At least Serbia, which thanks to China is better supplied with serum than others, has also tried its hand at a kind of vaccine diplomacy in recent weeks. Last month, Belgrade “ceded”, i.e. sold, 8,000 Pfizer doses it had received to North Macedonia: at least the doctors in the COVID clinics there were able to be vaccinated with them.
The vaccinations announced by Belgrade for members of Kosovo´s Serb minority in the Serb-populated north of the country caused more neighbourly anger. Pristina [RF1] was anything but pleased about the first shipment of vaccine doses to Northern Kosovo. After strong protests from Pristina, Kosovo Serbs willing to be vaccinated are now travelling to provincial municipalities just across the border in Serbia, such as Bujanovac, Kuršumlija or Raška, in order to receive the vaccine.
The mood is increasingly testy elsewhere as well. The former Czech President, Vaclav Klaus, was not alone when, out of anger and in familiar anti-EU rhetoric about the ‘incompetence of the EU’, he recently asked Moscow to supply the Sputnik vaccine. Western-oriented EU members in the region are also increasingly relying on their own vaccine procurement.
Romania, for example, has also signed a contract to purchase nine million doses of the German vaccine CureVac, which has not yet been approved. As with the Czech Republic, the purchase or licensed production of the Russian serum is also being discussed in Slovakia; and in Croatia the tone is becoming increasingly shrill. Zagreb should no longer wait for ‘further empty rhetoric’ in Brussels, but procure the vaccine on the free market, as the web portal index.hr demands: ‘Find the vaccine, with or without the EU. Others are doing it too.’
[RF1]My instinct here is to spell this the Serbian way (Priština) as anyone who lives in Serbia would – but I suspect that is something of a political decision, and not really my place to make it – so I leave this as a suggestion rather than making the change!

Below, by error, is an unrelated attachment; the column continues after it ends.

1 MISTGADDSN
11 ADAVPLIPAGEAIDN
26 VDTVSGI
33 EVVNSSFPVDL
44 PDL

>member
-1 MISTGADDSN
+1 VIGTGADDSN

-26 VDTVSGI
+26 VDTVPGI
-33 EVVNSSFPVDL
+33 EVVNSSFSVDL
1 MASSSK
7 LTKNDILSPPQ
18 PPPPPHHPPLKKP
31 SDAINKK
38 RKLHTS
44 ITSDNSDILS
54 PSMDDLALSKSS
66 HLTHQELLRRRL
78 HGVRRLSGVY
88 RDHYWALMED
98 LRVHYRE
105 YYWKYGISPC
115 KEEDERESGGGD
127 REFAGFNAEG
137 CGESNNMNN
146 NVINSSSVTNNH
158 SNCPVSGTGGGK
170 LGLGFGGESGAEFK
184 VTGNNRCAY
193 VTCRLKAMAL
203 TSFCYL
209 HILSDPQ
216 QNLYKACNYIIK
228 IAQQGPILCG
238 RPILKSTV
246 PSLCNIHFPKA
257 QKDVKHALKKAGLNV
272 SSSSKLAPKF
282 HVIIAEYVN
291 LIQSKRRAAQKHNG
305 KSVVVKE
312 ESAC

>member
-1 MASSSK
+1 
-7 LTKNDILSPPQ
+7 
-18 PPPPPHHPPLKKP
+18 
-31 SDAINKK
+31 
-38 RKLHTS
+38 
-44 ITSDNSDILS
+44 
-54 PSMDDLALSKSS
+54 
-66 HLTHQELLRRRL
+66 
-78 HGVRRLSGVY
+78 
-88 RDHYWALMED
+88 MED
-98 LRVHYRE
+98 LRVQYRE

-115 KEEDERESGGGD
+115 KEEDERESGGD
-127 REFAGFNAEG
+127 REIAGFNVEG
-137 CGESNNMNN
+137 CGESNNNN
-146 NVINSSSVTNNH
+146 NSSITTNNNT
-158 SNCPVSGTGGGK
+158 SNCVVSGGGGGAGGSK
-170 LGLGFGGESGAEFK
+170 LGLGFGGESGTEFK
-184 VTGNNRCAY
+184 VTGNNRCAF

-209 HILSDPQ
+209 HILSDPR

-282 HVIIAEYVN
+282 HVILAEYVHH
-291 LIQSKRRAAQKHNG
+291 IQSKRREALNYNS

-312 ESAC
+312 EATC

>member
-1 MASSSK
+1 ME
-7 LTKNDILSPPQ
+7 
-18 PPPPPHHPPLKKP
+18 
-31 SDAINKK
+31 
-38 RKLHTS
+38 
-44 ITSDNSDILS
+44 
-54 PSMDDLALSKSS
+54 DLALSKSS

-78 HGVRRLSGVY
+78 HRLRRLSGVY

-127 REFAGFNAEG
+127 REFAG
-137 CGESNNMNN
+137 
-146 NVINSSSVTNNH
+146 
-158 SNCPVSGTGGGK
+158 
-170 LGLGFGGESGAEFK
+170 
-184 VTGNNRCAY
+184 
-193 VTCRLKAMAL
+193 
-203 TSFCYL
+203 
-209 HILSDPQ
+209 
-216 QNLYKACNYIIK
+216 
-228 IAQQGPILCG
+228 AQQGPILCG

The Corona crisis has had a lasting impact on social, political and economic life in the Western Balkans and in Southeast Europe as a whole, as it has everywhere in Europe. The economic consequences of the crisis, the perceived lack of interest on the part of the EU, closed borders, worsening prospects, more difficult emigration [RF1] opportunities and limited contact with relatives in the West are increasingly causing problems for the inhabitants of the wider region. Brussels’ mismanagement of the vaccine supply does the rest.
The growing influence of authoritarian powers in the region also has political implications, which, it seems, have not yet received the attention they deserve from the EU. However, the warnings of many years of intimate knowledge of the region should be taken seriously, namely that if Brussels’ rather reactive – or even passive – policy continues, a ‘rapid drift of South-Eastern Europe towards authoritarian allies becomes more likely and that there can be no alternative to the commitment and struggle for freedom, the rule of law and democracy inside and outside the Union, even in times of Corona.’
 Vedran Džihić, Corona Crisis in the Western Balkans: A first Analysis of the Course, Consequences and Democratic Implications, in: Südosteuropa Mitteilungen, 01-02/2020, pp. 7-20, here p. 11  Ibid. p. 12  Ibid.  Ibid.  Ibid. p. 18 [RF1]This doesn’t seem to be the right word at all – should it perhaps be “asylum”?